In the Race for Autonomous Vehicles, Mobileye Looks to China
Mobileye CEO and co-founder Amnon Shashua spoke with Calcalist during CES 2020 last week
Lilach Baumer, Las Vegas | 16:16 14.01.2020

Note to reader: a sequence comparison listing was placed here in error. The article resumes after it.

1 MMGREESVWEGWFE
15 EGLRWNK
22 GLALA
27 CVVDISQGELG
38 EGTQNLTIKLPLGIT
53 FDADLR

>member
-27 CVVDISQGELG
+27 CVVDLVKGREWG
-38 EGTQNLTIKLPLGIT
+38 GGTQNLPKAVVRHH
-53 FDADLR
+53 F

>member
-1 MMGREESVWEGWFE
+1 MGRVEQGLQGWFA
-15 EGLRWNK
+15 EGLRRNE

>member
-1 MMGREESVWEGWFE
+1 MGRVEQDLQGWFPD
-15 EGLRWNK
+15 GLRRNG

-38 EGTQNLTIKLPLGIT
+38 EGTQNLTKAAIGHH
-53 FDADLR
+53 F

For automotive chip developer Mobileye, the road to private autonomous vehicles goes through becoming a MaaS (mobility as a service) company with its robotaxi ventures, according to CEO and co-founder Amnon Shashua. In 2015, Tesla founder and CEO Elon Musk forecasted autonomous vehicles will hit the roads by 2018. In late 2017, shortly after chipmaker Intel bought Mobileye for $15.3 billion as a way to get a leg-up in the autonomous vehicle race, Shashua put the timeline at 2021. But earlier estimates have since been pushed back, and major industry players have acknowledged that the technology and its adoption may take longer to materialize. Ford took a step back last year, shifting focus to level 4 and semi-autonomous vehicles. Carlos Tavares, the head of the PSA Group, said in February 2019 that the consumer autonomous vehicle revolution may never happen due to the cost of the technology, and in September, Morgan Stanley cut its valuation for Alphabet’s Waymo, stating the technology is taking longer to develop than expected. announced a new autonomous taxi venture in partnership with South Korean city Daegu. The project, for which Mobileye will supply the technology, joins three others the company is currently developing: one in Tel Aviv with Volkswagen and Champion Motors, one in Paris with state-owned public transportation operator RATP Group, also known as the Régie Autonome des Transports Parisiens, and one in China, with Chinese electric auto manufacturer NIO. Mobileye usually looks for a technological partner, like RATP, Shashua said, but Daegu was willing to put down significant funding for the opportunity to host robotaxis. It is the recently announced NIO partnership, however, that has Mobileye’s co-founder particularly enthusiastic. Last year at CES, Mobileye announced a partnership with the Beijing Public Transport Corporation and Beijing Beytai, a company providing system integration, big data processing, and analysis, to commercially deploy autonomous public transport services in China. That collaboration has yet to take off, Shashua said. Now, it is NIO that will provide Mobileye with a gateway into China. As part of their collaboration, NIO vehicles will be mapping the Asian nation for Mobileye’s high-definition maps, a necessity for both robotaxis and autonomous vehicles. But more than that, the company will be integrating Mobileye’s self-driving system—its silicone, hardware, and sensors—into its vehicles, Shashua said. “That means that in 2022, a person buying a NIO vehicle in China will be buying a car capable of changing into an autonomous vehicle at the push of a button.” This holds true for Mobileye as well, enabling the company to buy ready-made vehicles for its fleets instead of retrofitting vehicles with its technology. As Mobileye has stated several times in the past, 2022 is the planned timeline for the commercial deployment of the first few thousand robotaxis across Mobileye’s various collaborations. But in China, Shashua said, 2022 could signal the start of consumer autonomous vehicle sales, three years ahead of the rest of the world, which is not expected to reach that point before 2025, according to Mobileye’s current timeline. “China announced that electric vehicles are going to be the standard as of 2025,” Shashua said. “They announced autonomous vehicles are a very important direction. It is a very significant territory with very advanced regulation,” he added. According to Shashua, China is the first country to adopt a standard based on Mobileye’s RSS (responsibility sensitive safety) model, released two years ago, which aims to advance a global autonomous vehicle safety standard. “China is a very important territory for us,” Shashua said.